Wednesday, 3 October 2018

Summing up the Loch Ness Monster (in 1934)

Decades ago, the Field magazine ran an article by Martin Hinton, Deputy Keeper of Zoology at the Natural History Museum in London on the 27th January 1934. By then, the monster phenomenon was about 8 months old and people were asking questions of those in authority. The evidence was scant with the Malcolm Irvine film taken the previous month on December 12th and the Hugh Gray photograph of November 12th along with a few dozen eyewitness testimonies. That now lost film formed the top image of the article as Hinton assessed the phenomenon from his point of view as a sceptical zoologist and is reproduced in text below with my comments following.

Facts versus Visions - An Analysis of the Evidence
By MARTIN A. C. HINTON (Deputy Keeper of Zoology, British Museum - Natural History) 

NO zoologist would deny the possibility of discovering a large creature of "prehistoric type" (whatever that may mean) hitherto unknown to Science, in vast ocean solitudes, in imperfectly explored foreign lands, or even in the limited and completely surveyed waters of Loch Ness. But for more than 200 years zoologists have been busy ransacking this world, and the chance of finding a large vertebrate animal of a type entirely new to Science living anywhere, either on the land or in the sea, grows smaller and smaller every day.

The larger animals of the North Atlantic and the North Sea are fairly well known, and the chance of making a sensational addition to the list is now small indeed. To establish such a discovery today the zoologist would be required to furnish rigid proof based upon a personal examination of at least some characteristic portion of the alleged new animal. Without such proof Science, whose first business is the collection of cold facts, could not recognise such a claim, even though supported by an infinity of eye-witness stories, photographs and alleged "spoors". With good faith all through, such substitutes for real evidence could do no more than make every scientific man very eager to go and collect satisfactory material for himself.

Bad faith showing through, here and there, would arouse his suspicion of the whole story, and would merely tend to divert him from the inquiry. We may accept the 51 eye-witnesses interrogated by Commander Gould and the score or more later witnesses who have made statements describing what they have seen of the Loch Ness "monster" as witnesses of truth; that is to say, each of them has done his best to describe without addition, subtraction or embellishment, what he thinks he saw on the loch or on its shores. Accurate observation, even of familiar stationary things on land, is a very difficult art and accurate description of the impression left by the observation is still more difficult. These difficulties are enormously enhanced when the observation concerns an unfamiliar object seen at some considerable distance in motion in the water, when light, reflections, ripple, wind and haze change from second to second.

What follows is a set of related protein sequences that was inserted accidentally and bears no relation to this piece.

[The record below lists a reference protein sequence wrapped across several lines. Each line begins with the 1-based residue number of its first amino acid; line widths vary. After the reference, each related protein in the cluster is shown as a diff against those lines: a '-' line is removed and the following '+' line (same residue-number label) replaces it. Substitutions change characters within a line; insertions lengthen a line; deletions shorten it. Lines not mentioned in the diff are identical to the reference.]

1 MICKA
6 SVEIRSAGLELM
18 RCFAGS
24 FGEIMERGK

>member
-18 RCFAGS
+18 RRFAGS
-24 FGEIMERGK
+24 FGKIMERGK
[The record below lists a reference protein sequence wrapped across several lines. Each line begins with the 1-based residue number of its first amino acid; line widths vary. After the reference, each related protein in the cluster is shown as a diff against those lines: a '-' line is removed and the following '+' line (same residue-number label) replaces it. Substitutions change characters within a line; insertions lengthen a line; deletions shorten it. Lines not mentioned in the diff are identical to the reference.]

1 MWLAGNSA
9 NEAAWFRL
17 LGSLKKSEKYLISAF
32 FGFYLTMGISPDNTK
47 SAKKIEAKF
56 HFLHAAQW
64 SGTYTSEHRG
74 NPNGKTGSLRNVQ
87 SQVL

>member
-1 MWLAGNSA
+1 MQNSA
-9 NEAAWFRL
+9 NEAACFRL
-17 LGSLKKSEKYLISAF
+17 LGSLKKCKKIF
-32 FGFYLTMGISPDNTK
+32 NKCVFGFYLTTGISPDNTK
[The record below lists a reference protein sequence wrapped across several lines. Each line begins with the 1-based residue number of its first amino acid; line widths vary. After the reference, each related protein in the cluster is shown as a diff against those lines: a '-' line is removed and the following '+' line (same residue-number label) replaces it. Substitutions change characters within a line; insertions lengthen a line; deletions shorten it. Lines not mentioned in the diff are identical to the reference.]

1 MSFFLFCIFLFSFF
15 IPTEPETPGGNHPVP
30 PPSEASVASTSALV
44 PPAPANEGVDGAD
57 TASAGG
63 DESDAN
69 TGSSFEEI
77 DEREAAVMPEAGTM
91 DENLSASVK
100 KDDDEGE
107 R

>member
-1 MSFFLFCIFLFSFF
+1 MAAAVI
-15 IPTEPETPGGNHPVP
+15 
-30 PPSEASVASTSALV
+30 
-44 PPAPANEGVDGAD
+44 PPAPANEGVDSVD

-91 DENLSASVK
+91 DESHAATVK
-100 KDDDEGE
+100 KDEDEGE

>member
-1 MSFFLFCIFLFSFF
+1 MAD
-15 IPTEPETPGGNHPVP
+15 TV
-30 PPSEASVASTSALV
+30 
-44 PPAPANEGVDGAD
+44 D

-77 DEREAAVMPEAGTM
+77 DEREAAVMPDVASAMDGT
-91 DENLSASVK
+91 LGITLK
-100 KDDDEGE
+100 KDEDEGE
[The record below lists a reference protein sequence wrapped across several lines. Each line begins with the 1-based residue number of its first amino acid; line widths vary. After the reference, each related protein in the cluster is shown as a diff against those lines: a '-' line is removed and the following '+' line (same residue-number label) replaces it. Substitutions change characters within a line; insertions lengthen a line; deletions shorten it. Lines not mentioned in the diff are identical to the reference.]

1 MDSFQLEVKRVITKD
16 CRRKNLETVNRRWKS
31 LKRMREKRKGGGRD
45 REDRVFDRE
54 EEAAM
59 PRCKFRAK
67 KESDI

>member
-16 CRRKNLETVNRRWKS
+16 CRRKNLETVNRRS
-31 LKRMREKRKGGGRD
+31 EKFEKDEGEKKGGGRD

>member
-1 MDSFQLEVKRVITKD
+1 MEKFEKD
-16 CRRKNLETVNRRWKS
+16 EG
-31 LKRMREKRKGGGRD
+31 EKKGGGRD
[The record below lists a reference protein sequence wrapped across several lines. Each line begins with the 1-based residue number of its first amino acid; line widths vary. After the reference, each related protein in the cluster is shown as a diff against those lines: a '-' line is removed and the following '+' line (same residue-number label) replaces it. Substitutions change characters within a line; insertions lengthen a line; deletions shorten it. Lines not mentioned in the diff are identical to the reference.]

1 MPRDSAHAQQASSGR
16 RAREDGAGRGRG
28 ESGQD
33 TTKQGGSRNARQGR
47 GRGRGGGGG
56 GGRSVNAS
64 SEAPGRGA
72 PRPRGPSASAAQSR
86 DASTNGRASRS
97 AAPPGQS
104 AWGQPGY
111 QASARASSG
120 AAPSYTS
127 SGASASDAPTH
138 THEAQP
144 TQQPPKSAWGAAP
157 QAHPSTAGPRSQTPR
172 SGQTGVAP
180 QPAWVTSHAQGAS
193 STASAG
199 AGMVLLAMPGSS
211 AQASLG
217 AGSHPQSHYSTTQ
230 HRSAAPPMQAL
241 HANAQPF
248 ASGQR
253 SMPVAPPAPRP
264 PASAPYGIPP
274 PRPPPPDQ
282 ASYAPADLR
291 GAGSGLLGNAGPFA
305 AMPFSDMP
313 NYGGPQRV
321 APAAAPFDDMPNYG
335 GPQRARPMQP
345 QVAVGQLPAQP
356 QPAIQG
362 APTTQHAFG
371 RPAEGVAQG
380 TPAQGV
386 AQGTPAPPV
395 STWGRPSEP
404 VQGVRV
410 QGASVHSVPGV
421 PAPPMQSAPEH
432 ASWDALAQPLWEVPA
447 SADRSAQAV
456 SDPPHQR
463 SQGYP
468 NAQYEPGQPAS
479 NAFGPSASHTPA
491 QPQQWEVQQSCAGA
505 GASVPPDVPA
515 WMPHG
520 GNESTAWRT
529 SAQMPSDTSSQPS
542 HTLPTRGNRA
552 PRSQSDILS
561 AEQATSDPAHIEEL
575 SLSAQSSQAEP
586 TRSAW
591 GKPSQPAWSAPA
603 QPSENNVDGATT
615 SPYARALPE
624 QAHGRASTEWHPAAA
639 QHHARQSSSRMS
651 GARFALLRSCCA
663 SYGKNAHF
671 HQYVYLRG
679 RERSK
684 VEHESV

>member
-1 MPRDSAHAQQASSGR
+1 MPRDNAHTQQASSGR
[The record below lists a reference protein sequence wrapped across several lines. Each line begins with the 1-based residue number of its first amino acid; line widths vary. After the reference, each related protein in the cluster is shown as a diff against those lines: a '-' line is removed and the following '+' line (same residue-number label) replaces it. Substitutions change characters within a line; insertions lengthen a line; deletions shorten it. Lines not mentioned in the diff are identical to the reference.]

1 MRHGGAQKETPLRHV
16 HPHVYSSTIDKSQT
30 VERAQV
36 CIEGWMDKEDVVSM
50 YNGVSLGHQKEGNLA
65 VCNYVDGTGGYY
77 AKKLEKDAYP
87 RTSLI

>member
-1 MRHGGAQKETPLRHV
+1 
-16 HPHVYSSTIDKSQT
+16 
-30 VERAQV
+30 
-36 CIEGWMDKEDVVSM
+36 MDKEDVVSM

Considerations such as these would lead us to expect many discrepancies of detail in the stories of the witnesses; so that no adverse criticism could be based upon the variable nature of their accounts. The more honest and uninstructed the witnesses the more they will differ from each other and the more difficult it will be for the zoologist to find out what it is they are all endeavouring to describe. One fact alone does emerge from this great mass of testimony, namely that for some months the loch has been inhabited by one or more large animals not usually there. Accepting the statements of two or three of the witnesses, we find that the intruder is not confined to the water but comes on shore from time to time, crossing the road, and ascending the slope beyond. One observer surprised the creature on the roadside at night nearly 40 yards ahead. "As he approached, the creature moved, turned a small head in his direction, and then with great bounds crossed the road and plunged into the water." Further. " it had . . . large oval shaped eyes set almost on top of its head . .  a big heavy body, and there were two flippers in front. It seemed also . . . to have two legs behind, and they appeared to be webbed".

From other witnesses we learn that the "monster" chases the salmon, and that it is most frequently seen round the mouths of the streams flowing into the loch or near the exit of the Ness by which the salmon enter from the sea. Several mauled salmon have been found, including at least one "kelt", important. as showing that the injuries were sustained in the loch and not on the upward run of the fish. Now all these facts, looked at broadly, are in harmony with the view that the loch has been invaded by one or more grey seals. They are common in the Dornoch Firth and by no means infrequent in the Beauly Firth. They prey upon the salmon, and probably one or more followed the salmon up the River Ness last year. Seals have been seen in the loch on previous occasions.